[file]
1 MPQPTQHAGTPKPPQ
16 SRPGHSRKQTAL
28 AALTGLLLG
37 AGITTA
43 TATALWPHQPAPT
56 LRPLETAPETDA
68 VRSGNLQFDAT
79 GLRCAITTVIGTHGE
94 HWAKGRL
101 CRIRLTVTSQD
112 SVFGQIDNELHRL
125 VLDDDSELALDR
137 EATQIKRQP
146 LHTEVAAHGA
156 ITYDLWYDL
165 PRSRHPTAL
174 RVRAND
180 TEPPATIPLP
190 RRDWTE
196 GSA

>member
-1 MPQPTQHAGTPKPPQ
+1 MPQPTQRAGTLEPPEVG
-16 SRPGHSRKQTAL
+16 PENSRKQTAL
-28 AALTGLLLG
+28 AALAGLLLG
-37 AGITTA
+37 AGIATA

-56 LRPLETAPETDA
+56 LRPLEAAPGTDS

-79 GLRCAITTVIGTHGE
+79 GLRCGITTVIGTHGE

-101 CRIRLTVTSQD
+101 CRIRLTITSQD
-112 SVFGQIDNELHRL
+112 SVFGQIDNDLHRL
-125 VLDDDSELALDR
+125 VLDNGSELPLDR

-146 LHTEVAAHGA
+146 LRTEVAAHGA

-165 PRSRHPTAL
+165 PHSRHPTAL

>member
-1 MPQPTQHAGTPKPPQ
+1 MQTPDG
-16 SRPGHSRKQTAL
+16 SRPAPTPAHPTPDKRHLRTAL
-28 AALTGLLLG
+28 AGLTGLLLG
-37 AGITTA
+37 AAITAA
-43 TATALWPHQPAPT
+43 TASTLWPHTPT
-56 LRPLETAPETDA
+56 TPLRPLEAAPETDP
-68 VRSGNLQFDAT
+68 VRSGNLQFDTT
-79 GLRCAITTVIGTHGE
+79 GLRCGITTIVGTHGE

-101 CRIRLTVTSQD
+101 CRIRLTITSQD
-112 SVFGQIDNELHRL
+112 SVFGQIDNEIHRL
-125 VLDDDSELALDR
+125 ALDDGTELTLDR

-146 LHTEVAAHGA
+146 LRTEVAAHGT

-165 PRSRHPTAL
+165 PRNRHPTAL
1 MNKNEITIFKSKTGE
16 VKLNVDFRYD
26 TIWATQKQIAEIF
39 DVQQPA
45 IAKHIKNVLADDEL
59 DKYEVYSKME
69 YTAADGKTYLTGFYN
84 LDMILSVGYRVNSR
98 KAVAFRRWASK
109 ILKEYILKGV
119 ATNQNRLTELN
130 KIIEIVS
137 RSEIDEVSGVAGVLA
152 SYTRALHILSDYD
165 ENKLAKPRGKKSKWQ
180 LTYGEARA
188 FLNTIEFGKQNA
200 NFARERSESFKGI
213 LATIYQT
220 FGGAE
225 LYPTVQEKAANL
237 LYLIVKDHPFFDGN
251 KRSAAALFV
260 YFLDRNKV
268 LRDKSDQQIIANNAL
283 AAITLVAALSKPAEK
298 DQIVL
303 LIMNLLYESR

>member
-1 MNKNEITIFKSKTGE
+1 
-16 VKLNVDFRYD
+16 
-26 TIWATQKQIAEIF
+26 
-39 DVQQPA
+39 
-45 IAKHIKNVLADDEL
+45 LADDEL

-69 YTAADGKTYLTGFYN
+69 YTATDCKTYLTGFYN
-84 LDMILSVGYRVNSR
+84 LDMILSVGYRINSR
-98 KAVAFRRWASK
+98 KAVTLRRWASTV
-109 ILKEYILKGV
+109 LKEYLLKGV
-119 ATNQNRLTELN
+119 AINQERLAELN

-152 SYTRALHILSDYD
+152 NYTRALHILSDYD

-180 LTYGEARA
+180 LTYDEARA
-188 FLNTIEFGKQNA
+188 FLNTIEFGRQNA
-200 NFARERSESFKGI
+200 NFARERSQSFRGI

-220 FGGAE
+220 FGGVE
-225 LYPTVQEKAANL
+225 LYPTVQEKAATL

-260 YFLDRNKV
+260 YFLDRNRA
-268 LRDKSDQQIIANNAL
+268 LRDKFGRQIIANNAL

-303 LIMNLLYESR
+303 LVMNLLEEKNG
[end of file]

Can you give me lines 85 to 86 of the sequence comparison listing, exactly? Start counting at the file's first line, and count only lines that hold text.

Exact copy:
165 ENKLAKPRGKKSKWQ
180 LTYGEARA